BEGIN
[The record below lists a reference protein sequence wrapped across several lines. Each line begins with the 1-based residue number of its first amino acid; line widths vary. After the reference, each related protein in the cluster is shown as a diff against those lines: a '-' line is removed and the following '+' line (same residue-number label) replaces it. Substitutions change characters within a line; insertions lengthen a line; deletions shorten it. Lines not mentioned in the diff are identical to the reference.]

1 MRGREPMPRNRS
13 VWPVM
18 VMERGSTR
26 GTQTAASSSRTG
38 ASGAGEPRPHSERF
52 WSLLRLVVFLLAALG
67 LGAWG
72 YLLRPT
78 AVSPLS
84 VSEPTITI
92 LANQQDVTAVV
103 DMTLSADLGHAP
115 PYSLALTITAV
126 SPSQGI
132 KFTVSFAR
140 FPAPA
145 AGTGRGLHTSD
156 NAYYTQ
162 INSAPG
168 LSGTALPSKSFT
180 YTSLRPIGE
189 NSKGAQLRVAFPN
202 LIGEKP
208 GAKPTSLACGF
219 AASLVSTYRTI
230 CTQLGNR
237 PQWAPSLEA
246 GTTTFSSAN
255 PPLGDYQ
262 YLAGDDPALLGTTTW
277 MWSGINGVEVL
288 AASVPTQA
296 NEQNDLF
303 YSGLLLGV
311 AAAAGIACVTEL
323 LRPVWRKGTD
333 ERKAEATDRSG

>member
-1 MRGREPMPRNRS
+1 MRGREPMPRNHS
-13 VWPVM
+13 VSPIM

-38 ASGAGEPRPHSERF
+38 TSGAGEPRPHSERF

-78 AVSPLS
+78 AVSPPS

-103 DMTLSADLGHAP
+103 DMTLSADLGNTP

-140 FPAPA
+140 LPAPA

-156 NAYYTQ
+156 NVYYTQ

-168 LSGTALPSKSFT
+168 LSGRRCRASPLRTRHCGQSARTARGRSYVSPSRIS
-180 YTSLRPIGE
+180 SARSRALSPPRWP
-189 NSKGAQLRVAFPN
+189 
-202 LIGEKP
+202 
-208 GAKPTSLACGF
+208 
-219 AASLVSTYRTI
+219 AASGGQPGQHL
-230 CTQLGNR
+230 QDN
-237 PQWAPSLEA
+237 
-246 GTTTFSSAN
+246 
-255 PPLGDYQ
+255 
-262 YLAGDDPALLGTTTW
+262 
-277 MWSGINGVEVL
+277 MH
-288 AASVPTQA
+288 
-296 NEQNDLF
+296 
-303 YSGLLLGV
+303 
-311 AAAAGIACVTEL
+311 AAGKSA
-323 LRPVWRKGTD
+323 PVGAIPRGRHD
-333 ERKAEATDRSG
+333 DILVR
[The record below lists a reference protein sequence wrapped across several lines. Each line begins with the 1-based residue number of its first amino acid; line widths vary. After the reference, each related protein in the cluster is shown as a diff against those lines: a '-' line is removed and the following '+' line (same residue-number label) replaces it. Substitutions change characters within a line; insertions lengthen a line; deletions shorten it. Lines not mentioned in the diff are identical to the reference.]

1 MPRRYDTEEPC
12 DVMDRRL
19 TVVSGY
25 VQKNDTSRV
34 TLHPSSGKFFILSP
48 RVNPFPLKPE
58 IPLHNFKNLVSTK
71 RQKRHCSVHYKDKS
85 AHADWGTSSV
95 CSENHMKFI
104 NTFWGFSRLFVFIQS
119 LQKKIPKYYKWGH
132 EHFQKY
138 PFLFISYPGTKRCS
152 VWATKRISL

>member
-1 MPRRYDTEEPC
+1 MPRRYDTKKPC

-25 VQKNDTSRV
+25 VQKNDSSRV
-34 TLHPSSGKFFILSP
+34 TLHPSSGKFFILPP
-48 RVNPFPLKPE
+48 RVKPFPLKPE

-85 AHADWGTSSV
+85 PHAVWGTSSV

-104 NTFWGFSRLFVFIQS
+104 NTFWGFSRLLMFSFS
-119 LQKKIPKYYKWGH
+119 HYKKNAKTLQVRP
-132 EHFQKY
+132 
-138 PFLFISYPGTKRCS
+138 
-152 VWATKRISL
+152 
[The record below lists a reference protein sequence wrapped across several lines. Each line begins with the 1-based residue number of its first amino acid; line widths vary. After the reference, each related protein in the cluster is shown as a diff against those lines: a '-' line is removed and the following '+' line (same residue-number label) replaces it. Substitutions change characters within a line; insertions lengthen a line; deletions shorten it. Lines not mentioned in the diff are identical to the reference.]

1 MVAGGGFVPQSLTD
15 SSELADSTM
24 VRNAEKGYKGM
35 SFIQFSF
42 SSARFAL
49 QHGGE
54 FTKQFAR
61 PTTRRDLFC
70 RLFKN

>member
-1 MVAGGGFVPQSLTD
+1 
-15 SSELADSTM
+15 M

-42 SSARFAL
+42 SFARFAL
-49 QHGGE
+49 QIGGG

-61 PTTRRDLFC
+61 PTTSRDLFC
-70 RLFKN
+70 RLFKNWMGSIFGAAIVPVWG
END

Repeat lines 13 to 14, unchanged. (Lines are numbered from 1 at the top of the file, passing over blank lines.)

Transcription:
103 DMTLSADLGHAP
115 PYSLALTITAV